Wounded Indy cop first to testify

Post-Tribune Article

VALPARAISO — The Indianapolis police officer who was shot in the head and chest in July 2008 was the first witness in Tuesday’s attempted murder trial.

Jason Fishburn walked slowly to the front of Superior Court 5, his leg held with a support brace.

His few words came with difficulty during the trial, which was moved to Porter County because of publicity in Indianapolis.

Fishburn couldn’t recall the day that Brian Reese, 37, shot him during a foot chase.

Although Fishburn has taken a desk job, “anything he does takes a lot of effort,” Fishburn’s wife, Tonya, said. That includes reading and writing.

He’s not expected to regain any more memory, and any other improvements would be small.

Reese did shoot the officer, Defense Attorney David Shircliff said in his opening statement just before Fishburn took the stand. “We’re not denying that he caused Jason Fishburn great injuries. But we believe that when we’re done, you will not find Brian Reese guilty of attempted murder,” Shircliff said.

Reese was focused on escape and is guilty of resisting law enforcement for escaping from police and avoiding them during a chase that began at a girlfriend’s home.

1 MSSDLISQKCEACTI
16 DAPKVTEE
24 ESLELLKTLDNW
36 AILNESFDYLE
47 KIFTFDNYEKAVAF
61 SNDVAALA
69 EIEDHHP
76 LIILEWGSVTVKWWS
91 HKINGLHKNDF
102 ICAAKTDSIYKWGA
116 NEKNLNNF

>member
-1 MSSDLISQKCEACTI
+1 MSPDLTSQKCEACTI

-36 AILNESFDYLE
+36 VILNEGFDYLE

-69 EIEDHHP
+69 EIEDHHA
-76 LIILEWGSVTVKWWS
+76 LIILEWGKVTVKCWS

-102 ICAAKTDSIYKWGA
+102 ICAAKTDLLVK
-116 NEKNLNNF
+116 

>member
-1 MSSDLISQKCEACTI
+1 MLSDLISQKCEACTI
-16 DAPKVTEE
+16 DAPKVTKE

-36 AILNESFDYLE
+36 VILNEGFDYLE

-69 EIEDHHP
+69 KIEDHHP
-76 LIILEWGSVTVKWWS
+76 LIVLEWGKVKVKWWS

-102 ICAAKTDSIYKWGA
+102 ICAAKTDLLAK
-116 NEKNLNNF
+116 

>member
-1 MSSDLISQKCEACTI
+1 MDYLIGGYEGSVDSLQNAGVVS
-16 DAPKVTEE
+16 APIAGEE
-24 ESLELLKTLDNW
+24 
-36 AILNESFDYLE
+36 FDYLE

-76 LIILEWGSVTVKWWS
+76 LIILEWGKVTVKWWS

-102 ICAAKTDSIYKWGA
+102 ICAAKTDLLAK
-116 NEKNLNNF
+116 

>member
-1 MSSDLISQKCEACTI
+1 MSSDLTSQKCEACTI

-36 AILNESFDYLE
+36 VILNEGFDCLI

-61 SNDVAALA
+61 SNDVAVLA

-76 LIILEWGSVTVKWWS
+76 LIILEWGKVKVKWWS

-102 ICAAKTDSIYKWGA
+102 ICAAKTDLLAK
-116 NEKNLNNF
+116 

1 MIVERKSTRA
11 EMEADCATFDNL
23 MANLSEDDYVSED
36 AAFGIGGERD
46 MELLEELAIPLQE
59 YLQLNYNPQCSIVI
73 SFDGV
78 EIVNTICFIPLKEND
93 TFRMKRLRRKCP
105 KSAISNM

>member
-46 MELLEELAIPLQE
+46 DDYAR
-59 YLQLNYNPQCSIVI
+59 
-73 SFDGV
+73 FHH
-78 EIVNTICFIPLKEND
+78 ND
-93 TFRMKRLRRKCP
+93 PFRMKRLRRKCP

Police planned to talk with the girlfriend when Reese walked out of the door, then closed it and jumped out a window.

From the time that Reese left the house to when his mother went to pick him up shortly before the foot chase began, Reese had opportunities to shoot other officers and bystanders if he was intent on killing, Shircliff said.

Marion County Prosecutor Carl Brizzi said in his opening statement Reese eluded police because he was a fast runner.

“This time, Officer Jason Fishburn is in a position to stop him,” Brizzi said.

Before the trial began, two issues were settled.

Two jurors who’d seen Reese brought to the courthouse in handcuffs were allowed to remain jurors because they felt it wouldn’t prejudice them.

Fishburn and his wife were also allowed to sit in on the trial after they testified as long as they made no disruptions.

“It’s a public courtroom, and if he’s not under subpoena, he’s allowed to stay,” Superior Court Judge Lisa Borges said.